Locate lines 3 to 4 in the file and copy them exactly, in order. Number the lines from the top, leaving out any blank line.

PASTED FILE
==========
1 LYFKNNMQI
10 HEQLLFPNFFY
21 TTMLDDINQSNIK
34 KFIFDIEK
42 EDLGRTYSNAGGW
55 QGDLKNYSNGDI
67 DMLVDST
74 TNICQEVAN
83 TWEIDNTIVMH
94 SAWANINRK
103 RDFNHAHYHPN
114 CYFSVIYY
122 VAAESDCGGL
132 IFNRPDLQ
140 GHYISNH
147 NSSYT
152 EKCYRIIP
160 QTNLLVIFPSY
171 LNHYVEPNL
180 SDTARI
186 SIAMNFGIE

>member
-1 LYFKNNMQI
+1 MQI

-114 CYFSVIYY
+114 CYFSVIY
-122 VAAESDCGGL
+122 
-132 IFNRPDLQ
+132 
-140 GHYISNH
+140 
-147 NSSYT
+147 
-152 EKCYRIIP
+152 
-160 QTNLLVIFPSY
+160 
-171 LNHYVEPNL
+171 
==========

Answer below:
21 TTMLDDINQSNIK
34 KFIFDIEK